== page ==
High-growth tech companies don't usually come to mind when share buyback programs are discussed, but when done right, they can be just as lucrative for tech companies as for established dividend players. 

In this segment from Industry Focus: Tech, Motley Fool analyst Dylan Lewis and contributor Daniel Sparks look into Alphabet's (NASDAQ:GOOGL) (NASDAQ:GOOG) $7 billion buyback program, why it makes sense for the company, and why this is probably just the first of many.

A full transcript follows the video.

This podcast was recorded on Dec. 2, 2016.

Dylan Lewis: Looking forward out beyond just 2017, we see what Alphabet has done with a second program, this time a $7 billion program, on top of the $5.1 billion they already exhausted. I think that's a signal that this is going to be a mainstay now that they have established they want to be a little more Wall Street friendly under CFO, Ruth Porat. I wouldn't be shocked at all to see, once Facebook runs through this initial share buyback authorization, that they continue to have this be an ongoing program with subsequent authorizations, in order to continue to offset those rising share-based compensation numbers.

Daniel Sparks: Right. The $7 billion program does make sense. I think investors should be happy about this. You look, too, at Alphabet's free cash flow, their cash on hand. Their trailing-12-month free cash flow was $23 billion, so they definitely have this kind of money to be spending $7 billion on repurchasing shares. So that makes sense. And then the trajectory of free cash flow is huge. In 2015, free cash flow was $16 billion. It's definitely growing fast. A lot of excess cash here to be repurchasing shares. I would say that I would like them to be a little bit more opportunistic, with the kind of cash flow they have, and hopefully spend the money a little faster this time around. But, like you said, this is a continuation, the $7 billion. The one before was $5.1 billion, so maybe we're starting to see the beginning of what could turn into a more aggressive buyback. But, maybe it's too late then for it to be opportunistic. We'll see.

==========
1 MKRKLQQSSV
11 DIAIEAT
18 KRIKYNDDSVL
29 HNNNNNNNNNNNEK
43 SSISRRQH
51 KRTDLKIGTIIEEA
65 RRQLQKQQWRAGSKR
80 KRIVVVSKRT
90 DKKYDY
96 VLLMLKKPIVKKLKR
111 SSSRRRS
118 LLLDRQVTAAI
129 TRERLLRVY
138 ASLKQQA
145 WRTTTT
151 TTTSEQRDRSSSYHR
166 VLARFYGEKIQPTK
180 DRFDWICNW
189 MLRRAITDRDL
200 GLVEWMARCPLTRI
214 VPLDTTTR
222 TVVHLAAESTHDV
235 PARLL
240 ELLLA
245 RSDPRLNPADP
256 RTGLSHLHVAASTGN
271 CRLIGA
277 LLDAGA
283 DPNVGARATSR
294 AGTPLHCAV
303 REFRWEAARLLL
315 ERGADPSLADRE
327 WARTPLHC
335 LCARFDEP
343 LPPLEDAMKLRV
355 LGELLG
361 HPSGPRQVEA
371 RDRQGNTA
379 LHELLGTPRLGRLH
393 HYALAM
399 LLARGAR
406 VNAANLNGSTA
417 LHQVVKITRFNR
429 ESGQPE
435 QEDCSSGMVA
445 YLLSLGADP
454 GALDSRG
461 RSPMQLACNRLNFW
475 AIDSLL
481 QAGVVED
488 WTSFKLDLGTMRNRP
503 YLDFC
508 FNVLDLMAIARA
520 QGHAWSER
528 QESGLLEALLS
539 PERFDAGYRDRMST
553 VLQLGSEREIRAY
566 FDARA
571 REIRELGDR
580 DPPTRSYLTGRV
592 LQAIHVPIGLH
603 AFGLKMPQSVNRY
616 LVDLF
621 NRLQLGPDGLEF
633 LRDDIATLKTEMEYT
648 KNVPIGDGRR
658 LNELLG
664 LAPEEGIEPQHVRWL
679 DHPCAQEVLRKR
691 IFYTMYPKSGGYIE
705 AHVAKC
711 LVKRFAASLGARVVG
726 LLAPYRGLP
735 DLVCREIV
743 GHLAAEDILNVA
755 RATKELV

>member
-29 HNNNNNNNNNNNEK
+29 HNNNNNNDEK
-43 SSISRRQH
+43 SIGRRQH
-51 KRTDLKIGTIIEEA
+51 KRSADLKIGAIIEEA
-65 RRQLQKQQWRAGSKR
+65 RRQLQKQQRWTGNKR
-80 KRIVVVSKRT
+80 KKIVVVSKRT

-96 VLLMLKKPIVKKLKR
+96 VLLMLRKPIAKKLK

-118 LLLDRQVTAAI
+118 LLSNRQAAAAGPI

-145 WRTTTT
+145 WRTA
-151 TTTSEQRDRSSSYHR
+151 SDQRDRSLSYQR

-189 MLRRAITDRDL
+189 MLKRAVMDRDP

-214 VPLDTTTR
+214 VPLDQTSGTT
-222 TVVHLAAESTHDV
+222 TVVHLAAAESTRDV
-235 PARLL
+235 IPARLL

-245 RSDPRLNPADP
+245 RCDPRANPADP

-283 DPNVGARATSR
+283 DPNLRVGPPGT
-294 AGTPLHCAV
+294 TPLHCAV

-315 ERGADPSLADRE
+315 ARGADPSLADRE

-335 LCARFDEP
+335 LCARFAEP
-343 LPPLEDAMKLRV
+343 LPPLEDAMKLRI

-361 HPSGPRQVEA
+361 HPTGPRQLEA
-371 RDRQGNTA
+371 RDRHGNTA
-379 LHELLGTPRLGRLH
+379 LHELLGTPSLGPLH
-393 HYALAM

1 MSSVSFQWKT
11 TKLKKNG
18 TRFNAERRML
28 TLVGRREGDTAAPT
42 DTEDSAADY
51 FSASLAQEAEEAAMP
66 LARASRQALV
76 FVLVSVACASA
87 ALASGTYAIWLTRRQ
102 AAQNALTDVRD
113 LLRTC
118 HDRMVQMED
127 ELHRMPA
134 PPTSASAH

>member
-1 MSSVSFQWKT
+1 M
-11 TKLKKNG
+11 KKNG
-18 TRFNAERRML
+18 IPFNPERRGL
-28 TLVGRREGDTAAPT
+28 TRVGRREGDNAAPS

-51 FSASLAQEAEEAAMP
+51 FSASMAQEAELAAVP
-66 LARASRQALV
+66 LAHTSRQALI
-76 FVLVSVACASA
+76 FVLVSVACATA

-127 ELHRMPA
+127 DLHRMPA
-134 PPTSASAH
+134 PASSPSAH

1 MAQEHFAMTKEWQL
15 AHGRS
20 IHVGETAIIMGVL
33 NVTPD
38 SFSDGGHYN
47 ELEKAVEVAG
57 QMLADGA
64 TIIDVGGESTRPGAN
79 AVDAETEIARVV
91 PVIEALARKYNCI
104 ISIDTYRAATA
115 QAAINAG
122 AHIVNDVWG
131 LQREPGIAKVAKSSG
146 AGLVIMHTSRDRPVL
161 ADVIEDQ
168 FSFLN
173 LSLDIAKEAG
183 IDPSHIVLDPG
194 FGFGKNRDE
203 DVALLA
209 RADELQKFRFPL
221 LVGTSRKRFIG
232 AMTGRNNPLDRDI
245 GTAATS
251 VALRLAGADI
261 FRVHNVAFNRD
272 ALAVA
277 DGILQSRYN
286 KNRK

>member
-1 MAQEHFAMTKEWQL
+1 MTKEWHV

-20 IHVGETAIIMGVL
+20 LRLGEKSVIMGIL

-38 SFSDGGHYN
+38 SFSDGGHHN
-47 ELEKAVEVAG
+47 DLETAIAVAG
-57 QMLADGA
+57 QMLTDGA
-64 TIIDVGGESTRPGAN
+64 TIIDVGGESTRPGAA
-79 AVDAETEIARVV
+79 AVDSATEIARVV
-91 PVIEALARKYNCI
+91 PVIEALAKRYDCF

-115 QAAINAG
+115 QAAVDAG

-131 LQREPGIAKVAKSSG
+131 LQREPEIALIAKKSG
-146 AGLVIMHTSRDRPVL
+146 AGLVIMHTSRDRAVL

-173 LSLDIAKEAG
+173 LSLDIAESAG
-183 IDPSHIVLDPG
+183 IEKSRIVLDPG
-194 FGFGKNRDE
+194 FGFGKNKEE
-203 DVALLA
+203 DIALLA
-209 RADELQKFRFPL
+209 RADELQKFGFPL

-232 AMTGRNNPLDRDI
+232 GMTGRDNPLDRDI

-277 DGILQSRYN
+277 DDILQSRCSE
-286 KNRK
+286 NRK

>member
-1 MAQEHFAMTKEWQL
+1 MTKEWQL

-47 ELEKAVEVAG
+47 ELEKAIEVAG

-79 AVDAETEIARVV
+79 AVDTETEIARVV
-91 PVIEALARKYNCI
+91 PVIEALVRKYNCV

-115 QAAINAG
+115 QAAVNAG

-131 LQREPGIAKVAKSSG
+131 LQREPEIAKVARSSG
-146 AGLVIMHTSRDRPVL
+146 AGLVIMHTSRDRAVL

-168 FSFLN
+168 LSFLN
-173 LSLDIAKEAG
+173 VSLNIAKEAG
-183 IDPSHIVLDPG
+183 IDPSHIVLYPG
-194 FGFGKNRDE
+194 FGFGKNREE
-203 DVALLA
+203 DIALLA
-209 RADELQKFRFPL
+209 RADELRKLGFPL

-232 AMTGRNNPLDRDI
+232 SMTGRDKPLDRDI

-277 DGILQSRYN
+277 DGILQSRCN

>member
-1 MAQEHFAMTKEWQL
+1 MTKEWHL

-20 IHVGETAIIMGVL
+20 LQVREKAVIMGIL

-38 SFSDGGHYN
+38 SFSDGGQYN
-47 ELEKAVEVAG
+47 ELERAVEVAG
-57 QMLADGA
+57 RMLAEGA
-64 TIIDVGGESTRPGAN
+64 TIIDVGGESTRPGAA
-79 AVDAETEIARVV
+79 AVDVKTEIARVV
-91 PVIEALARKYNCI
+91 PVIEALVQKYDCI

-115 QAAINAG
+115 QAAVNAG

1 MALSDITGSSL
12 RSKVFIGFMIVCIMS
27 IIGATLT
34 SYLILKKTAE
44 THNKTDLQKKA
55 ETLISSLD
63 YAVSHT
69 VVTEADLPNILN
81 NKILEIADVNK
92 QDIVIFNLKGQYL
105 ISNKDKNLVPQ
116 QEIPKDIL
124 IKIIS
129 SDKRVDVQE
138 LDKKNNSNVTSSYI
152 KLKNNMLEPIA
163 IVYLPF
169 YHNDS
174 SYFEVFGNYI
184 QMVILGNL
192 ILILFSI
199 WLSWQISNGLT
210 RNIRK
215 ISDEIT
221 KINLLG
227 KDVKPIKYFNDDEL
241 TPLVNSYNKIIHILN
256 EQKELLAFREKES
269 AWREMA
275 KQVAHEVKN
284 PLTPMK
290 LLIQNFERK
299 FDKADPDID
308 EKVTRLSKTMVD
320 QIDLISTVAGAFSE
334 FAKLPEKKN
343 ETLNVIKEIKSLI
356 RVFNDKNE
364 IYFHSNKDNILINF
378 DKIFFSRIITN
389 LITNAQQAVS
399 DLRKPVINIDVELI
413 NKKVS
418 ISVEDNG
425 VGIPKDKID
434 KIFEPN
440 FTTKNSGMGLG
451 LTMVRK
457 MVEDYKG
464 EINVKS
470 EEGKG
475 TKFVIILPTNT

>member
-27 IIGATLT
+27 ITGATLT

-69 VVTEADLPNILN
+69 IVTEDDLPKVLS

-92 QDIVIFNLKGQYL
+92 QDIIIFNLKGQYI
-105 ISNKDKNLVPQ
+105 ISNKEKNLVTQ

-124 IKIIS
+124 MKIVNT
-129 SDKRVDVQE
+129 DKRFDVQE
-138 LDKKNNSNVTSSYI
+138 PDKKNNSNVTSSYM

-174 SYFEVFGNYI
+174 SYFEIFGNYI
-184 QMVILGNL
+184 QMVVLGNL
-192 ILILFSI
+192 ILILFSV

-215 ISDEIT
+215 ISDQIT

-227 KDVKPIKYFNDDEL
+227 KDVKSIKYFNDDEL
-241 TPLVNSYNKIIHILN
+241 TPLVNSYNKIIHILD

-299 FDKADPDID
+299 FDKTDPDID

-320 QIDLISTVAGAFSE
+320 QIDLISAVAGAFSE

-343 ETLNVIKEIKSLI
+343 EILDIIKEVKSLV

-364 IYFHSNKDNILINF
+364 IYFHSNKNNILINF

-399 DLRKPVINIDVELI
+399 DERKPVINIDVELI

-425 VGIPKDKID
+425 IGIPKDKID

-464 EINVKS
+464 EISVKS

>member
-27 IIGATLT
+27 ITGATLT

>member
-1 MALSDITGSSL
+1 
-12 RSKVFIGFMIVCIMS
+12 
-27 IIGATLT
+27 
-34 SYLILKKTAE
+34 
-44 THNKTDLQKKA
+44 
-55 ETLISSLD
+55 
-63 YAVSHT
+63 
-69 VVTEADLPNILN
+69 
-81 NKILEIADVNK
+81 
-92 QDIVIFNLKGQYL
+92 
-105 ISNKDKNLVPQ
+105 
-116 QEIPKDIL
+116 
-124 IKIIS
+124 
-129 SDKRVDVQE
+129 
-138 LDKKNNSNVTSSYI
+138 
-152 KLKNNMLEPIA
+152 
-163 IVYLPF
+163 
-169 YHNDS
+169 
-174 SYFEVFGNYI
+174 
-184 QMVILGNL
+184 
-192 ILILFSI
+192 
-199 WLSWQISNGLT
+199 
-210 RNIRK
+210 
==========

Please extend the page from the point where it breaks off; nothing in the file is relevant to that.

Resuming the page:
Suzanne Frey, an executive at Alphabet, is a member of The Motley Fool's board of directors. Daniel Sparks owns shares of Facebook. Dylan Lewis owns shares of Alphabet (A shares). The Motley Fool owns shares of and recommends Alphabet (A shares), Alphabet (C shares), and Facebook. Try any of our Foolish newsletter services free for 30 days. We Fools may not all hold the same opinions, but we all believe that considering a diverse range of insights makes us better investors. The Motley Fool has a disclosure policy.